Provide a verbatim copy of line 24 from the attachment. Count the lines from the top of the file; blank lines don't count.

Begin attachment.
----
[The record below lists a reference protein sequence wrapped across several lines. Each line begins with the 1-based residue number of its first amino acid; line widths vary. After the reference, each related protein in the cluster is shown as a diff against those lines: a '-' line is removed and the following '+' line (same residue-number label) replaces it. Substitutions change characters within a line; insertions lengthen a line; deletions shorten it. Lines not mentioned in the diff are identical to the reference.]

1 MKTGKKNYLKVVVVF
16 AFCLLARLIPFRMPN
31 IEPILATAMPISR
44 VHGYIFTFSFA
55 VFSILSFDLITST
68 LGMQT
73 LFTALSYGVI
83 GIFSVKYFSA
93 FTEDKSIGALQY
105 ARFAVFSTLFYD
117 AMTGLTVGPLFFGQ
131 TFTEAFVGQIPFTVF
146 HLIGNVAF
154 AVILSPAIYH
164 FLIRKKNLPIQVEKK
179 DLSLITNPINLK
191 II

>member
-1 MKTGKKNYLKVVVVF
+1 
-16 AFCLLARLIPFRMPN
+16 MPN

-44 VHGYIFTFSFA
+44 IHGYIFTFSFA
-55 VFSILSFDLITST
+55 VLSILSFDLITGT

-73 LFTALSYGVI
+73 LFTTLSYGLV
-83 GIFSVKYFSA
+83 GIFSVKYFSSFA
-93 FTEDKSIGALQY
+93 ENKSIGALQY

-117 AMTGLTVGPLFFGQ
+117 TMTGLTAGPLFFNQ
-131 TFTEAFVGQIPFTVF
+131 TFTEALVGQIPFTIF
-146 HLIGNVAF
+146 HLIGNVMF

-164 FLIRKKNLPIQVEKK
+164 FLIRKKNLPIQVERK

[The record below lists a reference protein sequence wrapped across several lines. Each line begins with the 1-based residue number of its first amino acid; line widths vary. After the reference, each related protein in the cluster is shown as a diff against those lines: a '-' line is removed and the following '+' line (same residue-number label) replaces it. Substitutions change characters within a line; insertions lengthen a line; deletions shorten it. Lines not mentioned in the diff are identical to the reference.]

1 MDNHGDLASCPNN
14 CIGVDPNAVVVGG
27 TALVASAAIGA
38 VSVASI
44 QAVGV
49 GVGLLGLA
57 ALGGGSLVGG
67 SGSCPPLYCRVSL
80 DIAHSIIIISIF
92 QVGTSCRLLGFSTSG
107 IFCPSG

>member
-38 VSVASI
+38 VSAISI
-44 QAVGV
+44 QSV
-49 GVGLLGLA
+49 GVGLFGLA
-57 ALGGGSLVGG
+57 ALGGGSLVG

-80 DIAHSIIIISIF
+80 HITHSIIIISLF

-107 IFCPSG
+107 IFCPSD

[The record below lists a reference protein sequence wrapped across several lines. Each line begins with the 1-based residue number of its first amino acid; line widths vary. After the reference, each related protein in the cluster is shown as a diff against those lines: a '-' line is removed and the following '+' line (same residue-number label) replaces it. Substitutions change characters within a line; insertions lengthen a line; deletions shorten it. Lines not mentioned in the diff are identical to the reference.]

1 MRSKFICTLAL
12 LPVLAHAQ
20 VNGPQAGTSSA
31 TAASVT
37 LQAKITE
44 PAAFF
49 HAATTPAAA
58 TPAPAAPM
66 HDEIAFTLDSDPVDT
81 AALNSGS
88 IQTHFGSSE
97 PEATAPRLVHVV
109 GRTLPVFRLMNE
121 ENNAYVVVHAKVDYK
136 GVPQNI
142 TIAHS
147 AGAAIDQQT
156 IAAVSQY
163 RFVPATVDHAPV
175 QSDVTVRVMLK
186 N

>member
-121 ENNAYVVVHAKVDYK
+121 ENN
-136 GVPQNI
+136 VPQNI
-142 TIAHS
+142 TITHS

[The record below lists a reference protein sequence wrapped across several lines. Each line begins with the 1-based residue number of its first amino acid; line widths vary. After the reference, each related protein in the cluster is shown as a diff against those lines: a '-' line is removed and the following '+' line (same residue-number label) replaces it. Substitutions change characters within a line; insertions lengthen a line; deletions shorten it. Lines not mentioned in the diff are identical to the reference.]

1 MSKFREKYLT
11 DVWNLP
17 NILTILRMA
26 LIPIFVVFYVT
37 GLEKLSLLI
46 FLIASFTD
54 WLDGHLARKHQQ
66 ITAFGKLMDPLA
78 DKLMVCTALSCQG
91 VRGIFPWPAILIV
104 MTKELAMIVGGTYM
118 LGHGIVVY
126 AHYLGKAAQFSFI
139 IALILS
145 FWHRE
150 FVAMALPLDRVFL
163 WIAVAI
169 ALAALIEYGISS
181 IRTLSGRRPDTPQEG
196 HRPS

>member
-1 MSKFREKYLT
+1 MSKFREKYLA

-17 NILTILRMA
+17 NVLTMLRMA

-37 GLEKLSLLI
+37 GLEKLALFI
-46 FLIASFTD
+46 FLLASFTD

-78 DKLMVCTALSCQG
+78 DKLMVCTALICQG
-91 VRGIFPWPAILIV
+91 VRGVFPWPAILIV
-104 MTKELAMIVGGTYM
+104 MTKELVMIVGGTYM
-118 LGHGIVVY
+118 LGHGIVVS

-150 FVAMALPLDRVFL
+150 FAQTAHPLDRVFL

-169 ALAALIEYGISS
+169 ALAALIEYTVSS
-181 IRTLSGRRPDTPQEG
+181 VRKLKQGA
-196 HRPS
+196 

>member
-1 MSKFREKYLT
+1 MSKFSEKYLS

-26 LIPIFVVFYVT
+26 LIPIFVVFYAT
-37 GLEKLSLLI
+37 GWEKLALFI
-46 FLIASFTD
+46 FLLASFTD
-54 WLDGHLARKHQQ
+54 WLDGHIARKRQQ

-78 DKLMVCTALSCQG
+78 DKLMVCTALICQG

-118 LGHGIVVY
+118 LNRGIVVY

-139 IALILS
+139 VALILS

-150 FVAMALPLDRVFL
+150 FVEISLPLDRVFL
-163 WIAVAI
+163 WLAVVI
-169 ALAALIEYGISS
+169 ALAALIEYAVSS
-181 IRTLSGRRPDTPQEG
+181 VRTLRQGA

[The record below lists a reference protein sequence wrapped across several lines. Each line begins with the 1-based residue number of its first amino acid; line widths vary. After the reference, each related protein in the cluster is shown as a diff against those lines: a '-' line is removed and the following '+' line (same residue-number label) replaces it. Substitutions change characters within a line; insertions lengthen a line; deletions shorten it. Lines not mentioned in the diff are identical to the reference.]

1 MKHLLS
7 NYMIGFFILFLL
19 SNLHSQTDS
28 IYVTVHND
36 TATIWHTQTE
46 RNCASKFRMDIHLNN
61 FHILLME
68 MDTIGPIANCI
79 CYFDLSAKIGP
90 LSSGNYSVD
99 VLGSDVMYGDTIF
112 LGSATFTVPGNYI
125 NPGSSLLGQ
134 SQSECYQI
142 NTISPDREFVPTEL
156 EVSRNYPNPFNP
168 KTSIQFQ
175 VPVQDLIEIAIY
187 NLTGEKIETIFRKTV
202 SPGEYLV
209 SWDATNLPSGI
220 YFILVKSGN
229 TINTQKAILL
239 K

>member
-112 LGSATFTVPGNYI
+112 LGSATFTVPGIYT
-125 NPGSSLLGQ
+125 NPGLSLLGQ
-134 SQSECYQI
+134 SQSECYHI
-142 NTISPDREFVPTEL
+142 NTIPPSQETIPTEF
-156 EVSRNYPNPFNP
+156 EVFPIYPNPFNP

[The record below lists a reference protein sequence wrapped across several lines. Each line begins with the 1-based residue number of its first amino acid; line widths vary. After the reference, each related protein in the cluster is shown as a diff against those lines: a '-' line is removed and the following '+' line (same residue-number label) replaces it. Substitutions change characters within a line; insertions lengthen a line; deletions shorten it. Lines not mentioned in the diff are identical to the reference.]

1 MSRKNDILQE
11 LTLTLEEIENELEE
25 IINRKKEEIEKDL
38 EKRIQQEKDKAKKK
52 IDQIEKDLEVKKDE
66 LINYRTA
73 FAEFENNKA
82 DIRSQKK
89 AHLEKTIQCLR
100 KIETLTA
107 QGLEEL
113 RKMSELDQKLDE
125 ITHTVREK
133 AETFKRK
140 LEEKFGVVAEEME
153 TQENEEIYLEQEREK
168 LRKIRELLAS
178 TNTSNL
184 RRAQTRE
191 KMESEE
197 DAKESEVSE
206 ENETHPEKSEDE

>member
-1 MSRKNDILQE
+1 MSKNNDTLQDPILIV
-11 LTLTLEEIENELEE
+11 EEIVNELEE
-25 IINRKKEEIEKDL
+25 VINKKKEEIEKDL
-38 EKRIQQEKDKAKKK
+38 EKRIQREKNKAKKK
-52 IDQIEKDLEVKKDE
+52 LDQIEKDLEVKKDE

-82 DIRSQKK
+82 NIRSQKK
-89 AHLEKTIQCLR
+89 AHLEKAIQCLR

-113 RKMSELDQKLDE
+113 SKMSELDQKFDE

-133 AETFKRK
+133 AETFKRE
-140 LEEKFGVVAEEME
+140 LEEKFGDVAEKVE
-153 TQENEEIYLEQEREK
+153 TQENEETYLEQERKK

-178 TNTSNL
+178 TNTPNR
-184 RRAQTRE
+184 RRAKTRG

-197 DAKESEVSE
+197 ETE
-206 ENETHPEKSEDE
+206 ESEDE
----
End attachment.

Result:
-44 VHGYIFTFSFA